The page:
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I have a weird problem, so I thought I would ask and see if someone more experienced than me could see a solution.

I am writing a program with CUDA C/C++, and I have some constant integers that specify various things, like coordinates of the bounds of the calculation, etc.. Currently I just have those things in global device memory. They are accessed by every thread in every kernel call, and so I figured that if they are in global memory, then they never are being cached or broadcast (right?). And so these little integers are taking up a lot (relatively) of overhead, and have a lot of 'read redundancy.'

So I declare in a header:

__constant__ int* number;

I include that header, and, when I do memory stuff, I do:

cutilSafeCall( cudaMemcpyToSymbol(number, &(some_host_int), sizeof(int) );

I pass number into all my kernel's then:

__global__ void magical_kernel(int* number, ...){

   //and I access 'number' like this
   int data_thingy = big_array[ *number ];

}

My code crashes. With number in global memory, it is just fine. I have determined that it crashes sometime upon accessing number within the kernel. This means that either I am accessing or allocating it wrong. If it holds the wrong value, it will also cause a crash, because it is used to index into arrays.

To conclude, I will ask a few questions. First, what am I doing wrong? As a bonus: is there a better way than constant memory to accomplish this task - I don't know the value of number at compile time, so a simple #define won't work. Will constant memory even speed the code up at all, or has it been cached and broadcasted all along? Could I somehow put the data in shared memory for each threadblock and have it remain in shared memory through multiple kernel calls?

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Use int instead of int*. –  cuda.geek Jun 16 '12 at 23:06

1 Answer 1

up vote 1 down vote accepted

There are several problems here:

  1. You have declared number as a pointer, but never assigned it a value which is valid address in GPU memory
  2. You have a variable scope onflict: the argument variable int * number defined in magic_kernel is not the same variable as the __constant__ int * variable defined as compilation unit scope.
  3. The first argument of the cudaMemcpyToSymbol call is almost certainly incorrect.

If you don't understand why either of the first two point are true, you have some revision to do on pointers and scope in C++.

Based on your response to a now deleted answer, I suspect what you are actually trying to do is this:

__constant__ int number;

__global__ void magical_kernel(...){

   int data_thingy = big_array[ number ];

}

cudaMemcpyToSymbol("number", &(some_host_int), sizeof(int));

i.e. number is intended to be an integer in constant memory, not a pointer, and not a kernel argument.


EDIT: here is an exmaple which shows this in action:

#include <cstdio>

__constant__ int number;

__global__ void magical_kernel(int * out)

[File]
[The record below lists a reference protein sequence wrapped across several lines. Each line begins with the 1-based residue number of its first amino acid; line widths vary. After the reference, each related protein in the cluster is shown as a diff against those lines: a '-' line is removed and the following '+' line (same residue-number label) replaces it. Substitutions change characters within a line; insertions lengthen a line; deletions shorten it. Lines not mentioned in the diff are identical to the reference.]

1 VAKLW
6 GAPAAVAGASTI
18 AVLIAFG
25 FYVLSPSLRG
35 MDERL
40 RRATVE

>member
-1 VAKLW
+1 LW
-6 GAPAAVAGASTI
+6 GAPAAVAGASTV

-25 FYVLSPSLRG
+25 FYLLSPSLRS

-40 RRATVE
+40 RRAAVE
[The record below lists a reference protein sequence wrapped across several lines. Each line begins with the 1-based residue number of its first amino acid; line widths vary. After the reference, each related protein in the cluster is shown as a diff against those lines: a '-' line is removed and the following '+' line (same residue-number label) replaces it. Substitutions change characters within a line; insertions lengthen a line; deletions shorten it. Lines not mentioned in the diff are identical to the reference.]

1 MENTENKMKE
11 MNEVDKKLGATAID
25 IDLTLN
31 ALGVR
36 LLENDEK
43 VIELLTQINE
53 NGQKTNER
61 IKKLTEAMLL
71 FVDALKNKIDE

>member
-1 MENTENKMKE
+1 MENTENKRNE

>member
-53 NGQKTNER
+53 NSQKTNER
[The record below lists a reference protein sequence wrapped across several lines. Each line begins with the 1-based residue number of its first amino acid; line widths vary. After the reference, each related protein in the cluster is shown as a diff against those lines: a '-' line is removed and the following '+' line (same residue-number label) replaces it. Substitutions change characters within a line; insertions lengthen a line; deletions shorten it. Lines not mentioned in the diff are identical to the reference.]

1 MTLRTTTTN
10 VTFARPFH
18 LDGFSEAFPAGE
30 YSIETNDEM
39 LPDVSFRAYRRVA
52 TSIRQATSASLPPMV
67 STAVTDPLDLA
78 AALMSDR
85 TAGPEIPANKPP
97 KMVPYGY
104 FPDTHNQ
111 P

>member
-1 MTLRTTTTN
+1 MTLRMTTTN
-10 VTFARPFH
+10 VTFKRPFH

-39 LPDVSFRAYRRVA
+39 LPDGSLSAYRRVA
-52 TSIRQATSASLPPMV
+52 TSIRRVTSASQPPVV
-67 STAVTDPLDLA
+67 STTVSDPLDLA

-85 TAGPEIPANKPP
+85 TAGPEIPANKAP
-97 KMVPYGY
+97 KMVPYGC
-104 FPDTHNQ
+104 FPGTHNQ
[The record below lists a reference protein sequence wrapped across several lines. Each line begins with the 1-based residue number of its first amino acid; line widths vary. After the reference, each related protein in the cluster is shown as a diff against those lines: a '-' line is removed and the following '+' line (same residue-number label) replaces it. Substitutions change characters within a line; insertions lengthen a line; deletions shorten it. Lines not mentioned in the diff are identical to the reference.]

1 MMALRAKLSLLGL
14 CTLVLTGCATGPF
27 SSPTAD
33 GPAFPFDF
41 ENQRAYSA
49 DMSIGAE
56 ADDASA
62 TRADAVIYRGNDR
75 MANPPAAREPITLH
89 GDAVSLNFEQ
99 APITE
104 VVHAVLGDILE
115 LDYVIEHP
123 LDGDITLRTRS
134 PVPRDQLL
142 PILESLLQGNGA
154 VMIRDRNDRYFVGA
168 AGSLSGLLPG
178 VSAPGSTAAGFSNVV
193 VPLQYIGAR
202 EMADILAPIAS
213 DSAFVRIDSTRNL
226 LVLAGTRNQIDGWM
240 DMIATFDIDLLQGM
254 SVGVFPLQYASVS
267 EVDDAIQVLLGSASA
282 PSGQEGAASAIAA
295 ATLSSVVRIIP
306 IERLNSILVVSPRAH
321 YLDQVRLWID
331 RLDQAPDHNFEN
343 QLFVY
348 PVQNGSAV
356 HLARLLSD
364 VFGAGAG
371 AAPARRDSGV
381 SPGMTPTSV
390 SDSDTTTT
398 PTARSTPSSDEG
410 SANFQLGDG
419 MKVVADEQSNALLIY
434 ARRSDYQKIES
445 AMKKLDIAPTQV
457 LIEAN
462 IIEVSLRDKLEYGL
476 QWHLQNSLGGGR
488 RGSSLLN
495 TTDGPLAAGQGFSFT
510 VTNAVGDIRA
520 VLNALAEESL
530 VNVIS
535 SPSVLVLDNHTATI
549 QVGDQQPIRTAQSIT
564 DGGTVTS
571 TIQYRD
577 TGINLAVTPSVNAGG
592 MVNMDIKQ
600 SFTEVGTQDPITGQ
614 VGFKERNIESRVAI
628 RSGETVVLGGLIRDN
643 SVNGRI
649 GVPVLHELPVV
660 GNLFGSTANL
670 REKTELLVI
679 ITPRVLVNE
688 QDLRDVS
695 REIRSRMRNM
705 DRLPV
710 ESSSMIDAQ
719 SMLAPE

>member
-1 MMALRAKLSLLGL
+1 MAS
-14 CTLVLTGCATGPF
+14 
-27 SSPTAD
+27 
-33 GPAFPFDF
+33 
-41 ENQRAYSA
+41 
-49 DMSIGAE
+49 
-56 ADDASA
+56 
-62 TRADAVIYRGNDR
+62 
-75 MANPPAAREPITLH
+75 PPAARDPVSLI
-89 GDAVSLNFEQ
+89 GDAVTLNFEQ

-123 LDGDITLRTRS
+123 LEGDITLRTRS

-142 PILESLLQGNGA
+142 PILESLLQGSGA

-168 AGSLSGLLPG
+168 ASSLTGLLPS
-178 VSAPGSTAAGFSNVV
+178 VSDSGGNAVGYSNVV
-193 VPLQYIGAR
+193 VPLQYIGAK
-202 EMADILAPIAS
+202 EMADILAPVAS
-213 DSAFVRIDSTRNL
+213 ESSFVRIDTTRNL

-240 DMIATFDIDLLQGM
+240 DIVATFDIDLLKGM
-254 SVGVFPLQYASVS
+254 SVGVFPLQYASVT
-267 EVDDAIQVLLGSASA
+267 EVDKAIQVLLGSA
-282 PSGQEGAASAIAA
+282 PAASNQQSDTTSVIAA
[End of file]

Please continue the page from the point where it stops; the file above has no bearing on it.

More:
{
   out[threadIdx.x] = number;
}

int main()
{
    const int value = 314159;
    const size_t sz = size_t(32) * sizeof(int);
    cudaMemcpyToSymbol("number", &value, sizeof(int));

    int * _out, * out;

    out = (int *)malloc(sz);
    cudaMalloc((void **)&_out, sz);

    magical_kernel<<<1,32>>>(_out);

    cudaMemcpy(out, _out, sz, cudaMemcpyDeviceToHost);
    for(int i=0; i<32; i++)
        fprintf(stdout, "%d %d\n", i, out[i]);

    return 0;
}

You should be able to run this yourself and confirm it works as advertised.

share|improve this answer
    
Thanks! The reason I had put in number as an argument is because I had been caught up with the way you have to pass references to all data to kernels. I still find it weird that the string literal is the first argument to cudaMemcpyToSymbol; I don't doubt its correctness, just odd. –  Eric Thoma Jun 17 '12 at 15:53
    
It isn't that odd - the API is going to fetch the virtual address of the variable from the context symbol table, that is why the argument is a character array - for the lookup. You can also pass the symbol by address too, if you know it. –  talonmies Jun 17 '12 at 16:21
    
I tried what you said, but the program still exits with a CUDA memory error at the memCpyToSymbol line. The only way I can get it not to error is to pass the variable name not in quotes, which is a plain int. Then, the number contains the value 0 when I try to access it, which obviously is also incorrect. Could it have something to do with the fact that number is defined, allocated, and used in three separate files (although the files in which it is allocated and used include the header file in which it is defined)? –  Eric Thoma Jun 17 '12 at 17:10
    
CUDA doesn't support external linkage. I would guess you have a code structure/compilation problem. I have edited my answer to include a complete, compilable, runnable example which shows how it should work. –  talonmies Jun 17 '12 at 18:30

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